I am happy to release a tool called “tz-converter”.

Screenshot from 2014-07-13 17:37:46

Written in Python and using Pyside, this tool is to provide a simple front-end for converting the time between two time zones. I have to make a lot of time conversions in my daily work, so this tool was created to make this task easier (no need to be online).

  • Installing from the repo (Debian/Ubuntu)

The package is currently available in Debian based OS systems. To install, please use the following command.

$ sudo apt-get install tz-converter

    Please let me know if you found this tool useful, and/or if any improvements can be made. Please checkout Github for the code and current work.

    Hope this helps!

In theory, the USB camera should work as plug-in play, but I found when I upgraded to Ubuntu 14.04 that something was not working. This post assumes that your hardware is supportable with the uvcvideo driver. To start off, please confirm the following (In truth, there is more confirmation than actual work).

1. The USB Camera is recognized. The good old ‘dmesg’ should do the trick:

$ dmesg | grep -i usb

After digging in the output, found the following:

[ 1.774055] usb 2-3: new high-speed USB device number 3 using ehci-pci
[ 1.951988] usb 2-3: New USB device found, idVendor=056e, idProduct=700e
[ 1.951995] usb 2-3: New USB device strings: Mfr=1, Product=2, SerialNumber=0
[ 1.952000] usb 2-3: Product: UCAM-DLE300T series
[ 1.952004] usb 2-3: Manufacturer: ELECOM

Yup, there is my cheap USB camera.

2. That the uvcvideo driver is loaded

$ lsmod | grep uvcvideo
uvcvideo 80885 0
videobuf2_vmalloc 13216 1 uvcvideo
videobuf2_core 40664 1 uvcvideo
videodev 134688 2 uvcvideo,videobuf2_core

If nothing shows up, you can try loading it:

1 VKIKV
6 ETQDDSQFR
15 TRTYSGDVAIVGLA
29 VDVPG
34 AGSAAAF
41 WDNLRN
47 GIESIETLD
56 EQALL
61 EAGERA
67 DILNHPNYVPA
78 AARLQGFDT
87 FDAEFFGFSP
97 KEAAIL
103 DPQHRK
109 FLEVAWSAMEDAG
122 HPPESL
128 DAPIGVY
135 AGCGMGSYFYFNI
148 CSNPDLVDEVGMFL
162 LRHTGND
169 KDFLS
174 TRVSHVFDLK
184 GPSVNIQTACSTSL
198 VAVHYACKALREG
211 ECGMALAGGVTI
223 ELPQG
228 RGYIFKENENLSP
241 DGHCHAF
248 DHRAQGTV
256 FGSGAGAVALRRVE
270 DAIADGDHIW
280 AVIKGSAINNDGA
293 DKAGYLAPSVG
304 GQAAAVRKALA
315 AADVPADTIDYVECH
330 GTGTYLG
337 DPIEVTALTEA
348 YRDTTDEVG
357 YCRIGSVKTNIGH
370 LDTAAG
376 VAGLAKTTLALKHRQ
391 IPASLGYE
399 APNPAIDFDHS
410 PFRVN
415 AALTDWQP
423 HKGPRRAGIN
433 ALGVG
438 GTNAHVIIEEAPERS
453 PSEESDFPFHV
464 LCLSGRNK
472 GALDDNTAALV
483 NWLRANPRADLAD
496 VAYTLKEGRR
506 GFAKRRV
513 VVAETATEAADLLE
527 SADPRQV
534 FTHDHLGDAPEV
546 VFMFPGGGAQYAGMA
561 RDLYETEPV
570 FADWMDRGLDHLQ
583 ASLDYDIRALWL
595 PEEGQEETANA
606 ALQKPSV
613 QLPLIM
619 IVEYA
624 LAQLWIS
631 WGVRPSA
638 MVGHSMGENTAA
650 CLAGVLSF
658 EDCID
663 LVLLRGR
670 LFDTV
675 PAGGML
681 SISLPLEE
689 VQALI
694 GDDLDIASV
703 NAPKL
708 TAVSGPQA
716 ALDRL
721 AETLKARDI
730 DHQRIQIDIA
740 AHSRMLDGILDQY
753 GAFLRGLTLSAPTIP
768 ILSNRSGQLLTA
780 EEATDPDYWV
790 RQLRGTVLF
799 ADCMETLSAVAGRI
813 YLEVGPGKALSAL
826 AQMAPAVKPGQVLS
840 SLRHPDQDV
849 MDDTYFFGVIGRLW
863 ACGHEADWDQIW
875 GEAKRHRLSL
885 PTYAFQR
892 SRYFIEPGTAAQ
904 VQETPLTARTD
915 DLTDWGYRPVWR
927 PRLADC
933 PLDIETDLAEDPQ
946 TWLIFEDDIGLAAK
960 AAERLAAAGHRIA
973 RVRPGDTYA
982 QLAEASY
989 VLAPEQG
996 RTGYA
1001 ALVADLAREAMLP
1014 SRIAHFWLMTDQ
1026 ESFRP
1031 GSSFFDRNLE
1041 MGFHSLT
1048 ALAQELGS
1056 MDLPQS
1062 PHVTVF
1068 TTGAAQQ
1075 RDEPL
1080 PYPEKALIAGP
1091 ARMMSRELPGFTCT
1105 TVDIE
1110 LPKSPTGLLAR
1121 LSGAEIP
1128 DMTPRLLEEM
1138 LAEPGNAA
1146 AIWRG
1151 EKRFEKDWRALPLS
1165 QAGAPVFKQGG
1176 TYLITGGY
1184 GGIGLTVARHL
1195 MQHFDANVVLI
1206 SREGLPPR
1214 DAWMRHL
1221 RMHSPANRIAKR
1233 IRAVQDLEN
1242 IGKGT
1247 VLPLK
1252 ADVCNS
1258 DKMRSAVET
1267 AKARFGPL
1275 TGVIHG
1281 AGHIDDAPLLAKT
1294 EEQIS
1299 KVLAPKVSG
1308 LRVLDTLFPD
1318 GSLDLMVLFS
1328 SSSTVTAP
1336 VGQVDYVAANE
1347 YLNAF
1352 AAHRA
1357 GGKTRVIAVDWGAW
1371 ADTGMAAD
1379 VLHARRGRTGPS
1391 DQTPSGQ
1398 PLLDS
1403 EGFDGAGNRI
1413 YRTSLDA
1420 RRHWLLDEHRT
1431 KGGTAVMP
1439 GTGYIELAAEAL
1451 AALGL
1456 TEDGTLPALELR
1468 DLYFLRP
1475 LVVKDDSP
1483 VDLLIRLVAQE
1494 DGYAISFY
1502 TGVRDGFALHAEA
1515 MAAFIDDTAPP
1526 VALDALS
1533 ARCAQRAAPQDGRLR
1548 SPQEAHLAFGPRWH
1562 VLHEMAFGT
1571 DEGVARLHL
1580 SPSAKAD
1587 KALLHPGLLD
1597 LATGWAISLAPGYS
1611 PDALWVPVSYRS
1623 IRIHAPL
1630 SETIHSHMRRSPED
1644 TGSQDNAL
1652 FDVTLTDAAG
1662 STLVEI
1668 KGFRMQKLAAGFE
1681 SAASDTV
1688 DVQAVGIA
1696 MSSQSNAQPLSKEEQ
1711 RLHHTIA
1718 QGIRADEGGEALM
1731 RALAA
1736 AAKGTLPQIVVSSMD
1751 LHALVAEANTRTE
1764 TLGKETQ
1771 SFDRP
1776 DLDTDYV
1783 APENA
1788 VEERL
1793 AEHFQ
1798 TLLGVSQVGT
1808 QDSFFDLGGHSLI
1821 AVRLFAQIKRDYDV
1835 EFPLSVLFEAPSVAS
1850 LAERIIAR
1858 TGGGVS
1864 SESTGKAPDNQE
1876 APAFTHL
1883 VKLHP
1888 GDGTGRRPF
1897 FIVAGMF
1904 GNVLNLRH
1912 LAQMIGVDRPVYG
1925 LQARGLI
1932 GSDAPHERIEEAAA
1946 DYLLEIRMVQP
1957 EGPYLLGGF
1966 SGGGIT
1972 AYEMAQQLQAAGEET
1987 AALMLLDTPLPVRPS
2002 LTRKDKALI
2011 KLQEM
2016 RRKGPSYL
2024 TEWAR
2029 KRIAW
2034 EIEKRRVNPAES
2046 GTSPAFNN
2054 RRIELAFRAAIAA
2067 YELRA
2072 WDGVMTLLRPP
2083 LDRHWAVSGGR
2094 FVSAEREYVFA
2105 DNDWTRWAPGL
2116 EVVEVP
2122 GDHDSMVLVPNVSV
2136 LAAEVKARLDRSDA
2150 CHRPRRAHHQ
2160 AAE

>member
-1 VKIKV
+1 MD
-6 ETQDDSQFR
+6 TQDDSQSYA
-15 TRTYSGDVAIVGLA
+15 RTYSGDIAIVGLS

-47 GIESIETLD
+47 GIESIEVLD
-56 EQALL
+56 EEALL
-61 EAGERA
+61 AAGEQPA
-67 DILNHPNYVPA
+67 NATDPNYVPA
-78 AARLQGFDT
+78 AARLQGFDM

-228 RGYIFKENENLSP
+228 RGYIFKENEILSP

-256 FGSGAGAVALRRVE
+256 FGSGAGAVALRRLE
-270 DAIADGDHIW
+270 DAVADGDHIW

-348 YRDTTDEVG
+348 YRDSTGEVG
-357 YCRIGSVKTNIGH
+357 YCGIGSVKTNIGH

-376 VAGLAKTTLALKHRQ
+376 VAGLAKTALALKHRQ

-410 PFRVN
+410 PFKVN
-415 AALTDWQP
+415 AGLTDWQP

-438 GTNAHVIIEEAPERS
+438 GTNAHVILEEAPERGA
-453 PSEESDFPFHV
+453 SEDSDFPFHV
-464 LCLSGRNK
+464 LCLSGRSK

$ sudo modprobe uvcvideo

3. The device is actually recognized

The video should be under /dev, but the number may depend on how many devices you have hooked-up.

$ ls /dev/video*

Only one for me.

4. Your user is in the video group.

This should be added by default, but just in case.

$ grep dave /etc/group | grep video

If your user is not there, you can add if you have root permissions.

$ sudo usermod -a -G video $USER



So all should be well if you are up to here. Now for the crux of the problem. Take a look at the permissions of your ‘/dev/video*’.

$ ls -l /dev/video*
crw------- 1 root root 81, 0 May 6 00:58 /dev/video0

Hey, only root has access to this device! To resolve, we need two steps:

1. Change the group ownership to video

$ sudo chown root:video /dev/video0

2. Add read/write permissions for the group.

$ sudo chmod g+rw /dev/video0

Now that the permissions are corrected, take a deep breath and test (I use ‘mplayer’ for command line testing, but you can use ‘cheese’, ‘skype’, etc)

mplayer tv:// -tv driver=v4l2:width=640:height=480:device=/dev/video0 -fps 30

When it comes to being lazy, I must say that it is something I take pride in. Why? Because all engineers are lazy. If we were not, no one would consider how we could use technology to make even easy tasks easier. Why go to the store when I can order of the web from my bath tub? I could write a letter, but email would be easier, and so forth.

I am writing this blog as an engineer living in Japan. I have been living in Japan for almost 10 years, and it has been an amazing experience. At the same time, I am also working as a System Administrator, which has also been a very interesting experience (when I am not under stress).

The purpose of this blog is two prong. For one, I would like to share my technical experience (or lack there of) as a way of giving back. I am a firm supporter of Open Software, and community has been one of the strongest methods in keeping technology safe, secure and open. As I have depended on a vast amount of web content, it is time to take part in the conversation as well. Second, I would like to share those crazy things that I see everyday living in Japan. They made me laugh, so I hope someone else might get a chuckle as well.

Let’s see how it goes…